In 1971, the band released its first album, “Lost in the Ozone.” It spawned a surprise hit single, a cover of Charlie Ryan’s 1955 rockabilly song “Hot Rod Lincoln,” with Frayne speed-talking through the lyrics:

They arrested me and they put me in jailAnd called my pappy to throw my bail.And he said, “Son, you’re gonna drive me to drinkin’If you don’t stop drivin’ that hot … rod … Lincoln!

It was that song and the band’s frequent trips to Austin that allowed them room to find their place, nestling in among the seekers and weirdos piling into the city and building its music scene.

“They were plowing new turf, even if they were doing it with heritage seeds,” Austin journalist Joe Nick Patoski said in an interview.

But the success of “Hot Rod Lincoln” haunted them, especially when they tried to reach too far beyond their fan base.

“Their success got them pigeonholed as a novelty band, and so the suits at the record company were looking for the next ‘Hot Rod Lincoln,’” Patoski said.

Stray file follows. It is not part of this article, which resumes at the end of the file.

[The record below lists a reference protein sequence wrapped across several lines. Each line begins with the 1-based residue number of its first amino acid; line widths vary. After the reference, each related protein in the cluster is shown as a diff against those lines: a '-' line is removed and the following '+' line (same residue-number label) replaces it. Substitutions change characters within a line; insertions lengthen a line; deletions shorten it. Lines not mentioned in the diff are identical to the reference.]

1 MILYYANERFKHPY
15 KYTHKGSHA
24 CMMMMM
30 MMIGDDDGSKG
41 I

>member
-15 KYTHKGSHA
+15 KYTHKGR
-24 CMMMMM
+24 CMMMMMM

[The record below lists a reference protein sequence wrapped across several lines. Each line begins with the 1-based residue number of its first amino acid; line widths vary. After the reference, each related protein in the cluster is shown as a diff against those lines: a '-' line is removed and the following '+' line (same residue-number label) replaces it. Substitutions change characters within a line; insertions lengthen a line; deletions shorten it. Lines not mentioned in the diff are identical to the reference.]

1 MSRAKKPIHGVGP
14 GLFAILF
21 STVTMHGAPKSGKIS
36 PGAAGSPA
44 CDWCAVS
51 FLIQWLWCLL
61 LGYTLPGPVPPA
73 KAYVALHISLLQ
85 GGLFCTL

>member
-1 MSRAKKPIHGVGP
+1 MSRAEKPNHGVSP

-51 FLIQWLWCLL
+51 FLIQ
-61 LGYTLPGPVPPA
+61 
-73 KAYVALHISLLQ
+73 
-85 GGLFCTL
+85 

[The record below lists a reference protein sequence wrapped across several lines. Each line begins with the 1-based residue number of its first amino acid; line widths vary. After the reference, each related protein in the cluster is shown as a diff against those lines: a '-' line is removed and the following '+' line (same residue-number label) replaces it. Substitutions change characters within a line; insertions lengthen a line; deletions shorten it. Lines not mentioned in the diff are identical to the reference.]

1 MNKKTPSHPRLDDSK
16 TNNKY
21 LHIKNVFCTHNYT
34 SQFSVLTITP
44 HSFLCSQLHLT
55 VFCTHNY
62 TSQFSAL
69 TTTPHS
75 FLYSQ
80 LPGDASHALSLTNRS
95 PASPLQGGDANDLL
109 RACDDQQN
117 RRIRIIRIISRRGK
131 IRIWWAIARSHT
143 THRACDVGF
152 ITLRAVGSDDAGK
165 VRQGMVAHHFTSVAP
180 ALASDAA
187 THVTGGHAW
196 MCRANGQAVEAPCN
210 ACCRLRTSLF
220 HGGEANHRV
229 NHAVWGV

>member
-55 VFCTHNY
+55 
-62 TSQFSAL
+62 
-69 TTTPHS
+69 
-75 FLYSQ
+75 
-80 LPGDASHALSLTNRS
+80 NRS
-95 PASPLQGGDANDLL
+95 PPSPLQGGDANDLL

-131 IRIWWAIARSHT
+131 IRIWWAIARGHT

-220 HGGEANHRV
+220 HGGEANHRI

In 1974, they signed with Warner Bros. Records, but the relentless pressure to produce new music, and the band’s lackluster album sales, eventually broke them apart — a story documented in the 1976 book “Starmaking Machinery: The Odyssey of an Album,” by Geoffrey Stokes.

“The only thing worse than selling out,” Frayne told Stokes, “is selling out and not getting bought.”

After the band broke up in 1977, Frayne continued to perform with a variety of backup bands, always as Commander Cody. In 2009, he re-formed the Lost Planet Airmen, mostly with new members, and released an album, “Dopers, Drunks and Everyday Losers.”

He also returned to art, making pop art portraits of musicians such as Jerry Garcia and Sarah Vaughan — collected in a 2009 book, “Art, Music and Life” — and experimenting with video production.

As a musician, he had one more minor hit, “Two Triple Cheese, Side Order of Fries,” in 1980. But it was the song’s video, directed by John Dea, that really stood out: A fast-paced, low-tech (by today’s standards) mashup of 1950s lunch-counter culture and hot-rod mischief, it won an Emmy and is now part of the permanent collection at the Museum of Modern Art.

This article originally appeared in The New York Times.